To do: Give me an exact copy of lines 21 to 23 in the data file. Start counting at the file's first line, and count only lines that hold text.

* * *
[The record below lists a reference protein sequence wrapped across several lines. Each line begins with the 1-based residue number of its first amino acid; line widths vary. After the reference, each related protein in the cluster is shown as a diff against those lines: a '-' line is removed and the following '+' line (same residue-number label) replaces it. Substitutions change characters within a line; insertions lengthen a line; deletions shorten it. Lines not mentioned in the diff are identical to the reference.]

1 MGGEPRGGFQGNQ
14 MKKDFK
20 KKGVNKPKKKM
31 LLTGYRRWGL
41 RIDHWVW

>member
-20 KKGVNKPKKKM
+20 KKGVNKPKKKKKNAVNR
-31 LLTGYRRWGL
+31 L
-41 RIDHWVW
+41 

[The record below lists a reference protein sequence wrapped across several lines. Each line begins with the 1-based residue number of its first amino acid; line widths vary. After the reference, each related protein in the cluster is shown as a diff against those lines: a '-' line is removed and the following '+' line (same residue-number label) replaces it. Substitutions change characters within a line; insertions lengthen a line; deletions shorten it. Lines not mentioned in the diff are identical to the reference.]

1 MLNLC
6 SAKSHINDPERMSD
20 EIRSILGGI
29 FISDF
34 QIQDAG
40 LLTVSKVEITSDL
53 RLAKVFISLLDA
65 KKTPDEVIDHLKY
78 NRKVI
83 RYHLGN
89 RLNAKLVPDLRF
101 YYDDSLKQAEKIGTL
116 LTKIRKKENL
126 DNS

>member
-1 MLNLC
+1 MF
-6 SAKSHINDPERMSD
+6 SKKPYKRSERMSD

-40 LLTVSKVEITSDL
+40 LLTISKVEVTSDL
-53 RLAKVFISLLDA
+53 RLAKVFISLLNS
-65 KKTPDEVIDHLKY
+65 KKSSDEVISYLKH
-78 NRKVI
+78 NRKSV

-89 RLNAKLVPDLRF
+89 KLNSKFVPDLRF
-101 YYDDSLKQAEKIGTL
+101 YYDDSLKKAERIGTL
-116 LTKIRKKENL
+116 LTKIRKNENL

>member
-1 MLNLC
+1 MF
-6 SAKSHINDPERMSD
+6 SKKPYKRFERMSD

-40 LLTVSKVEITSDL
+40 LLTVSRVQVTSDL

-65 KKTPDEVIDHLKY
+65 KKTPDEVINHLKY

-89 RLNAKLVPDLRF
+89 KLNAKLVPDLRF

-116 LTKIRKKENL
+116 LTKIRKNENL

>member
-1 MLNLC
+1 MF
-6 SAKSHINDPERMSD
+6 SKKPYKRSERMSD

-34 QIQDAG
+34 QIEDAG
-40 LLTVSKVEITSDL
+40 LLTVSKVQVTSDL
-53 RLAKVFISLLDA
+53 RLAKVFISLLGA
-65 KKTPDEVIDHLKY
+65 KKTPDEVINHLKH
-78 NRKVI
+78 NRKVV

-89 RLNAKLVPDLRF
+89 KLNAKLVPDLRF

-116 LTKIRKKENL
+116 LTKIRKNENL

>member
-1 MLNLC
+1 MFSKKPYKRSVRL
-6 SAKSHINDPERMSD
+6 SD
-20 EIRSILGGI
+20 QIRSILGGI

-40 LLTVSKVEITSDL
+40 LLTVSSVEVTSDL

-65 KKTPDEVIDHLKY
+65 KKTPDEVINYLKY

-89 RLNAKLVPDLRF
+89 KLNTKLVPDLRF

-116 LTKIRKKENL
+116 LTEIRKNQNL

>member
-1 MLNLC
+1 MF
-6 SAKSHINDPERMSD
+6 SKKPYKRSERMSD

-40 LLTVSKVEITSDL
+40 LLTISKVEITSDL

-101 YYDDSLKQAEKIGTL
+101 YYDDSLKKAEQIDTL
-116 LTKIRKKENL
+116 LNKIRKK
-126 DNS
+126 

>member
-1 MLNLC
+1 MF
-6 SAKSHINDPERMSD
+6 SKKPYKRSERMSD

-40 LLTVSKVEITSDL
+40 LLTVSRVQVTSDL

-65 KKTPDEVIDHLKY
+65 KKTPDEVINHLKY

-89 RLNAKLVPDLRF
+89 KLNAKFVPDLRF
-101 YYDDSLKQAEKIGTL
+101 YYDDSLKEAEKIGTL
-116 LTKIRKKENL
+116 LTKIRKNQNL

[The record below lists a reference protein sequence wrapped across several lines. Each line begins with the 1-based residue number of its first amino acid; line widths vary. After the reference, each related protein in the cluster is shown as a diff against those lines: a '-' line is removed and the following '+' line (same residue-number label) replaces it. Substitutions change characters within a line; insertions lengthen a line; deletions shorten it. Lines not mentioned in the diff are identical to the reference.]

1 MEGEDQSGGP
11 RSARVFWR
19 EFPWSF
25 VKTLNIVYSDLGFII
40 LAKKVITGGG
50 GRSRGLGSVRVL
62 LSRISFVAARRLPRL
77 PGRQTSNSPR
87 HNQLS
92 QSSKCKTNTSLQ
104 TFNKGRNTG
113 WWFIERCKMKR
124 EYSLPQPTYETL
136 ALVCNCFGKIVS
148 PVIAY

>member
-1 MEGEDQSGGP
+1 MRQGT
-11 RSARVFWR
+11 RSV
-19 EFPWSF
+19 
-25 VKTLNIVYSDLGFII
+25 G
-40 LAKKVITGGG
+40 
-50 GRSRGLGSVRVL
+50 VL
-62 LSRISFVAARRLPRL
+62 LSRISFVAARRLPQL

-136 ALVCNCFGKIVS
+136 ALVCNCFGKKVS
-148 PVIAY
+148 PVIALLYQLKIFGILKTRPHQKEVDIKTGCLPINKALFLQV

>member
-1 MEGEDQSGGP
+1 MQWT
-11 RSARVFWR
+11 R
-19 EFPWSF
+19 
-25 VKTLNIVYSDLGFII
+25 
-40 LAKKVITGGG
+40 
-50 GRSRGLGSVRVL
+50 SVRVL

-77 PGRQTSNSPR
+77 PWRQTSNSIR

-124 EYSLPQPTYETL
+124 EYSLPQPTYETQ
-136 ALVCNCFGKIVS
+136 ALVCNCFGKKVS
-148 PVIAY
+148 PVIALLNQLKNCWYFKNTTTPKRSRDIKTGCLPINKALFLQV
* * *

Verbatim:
53 RLAKVFISLLDA
65 KKTPDEVIDHLKY
78 NRKVI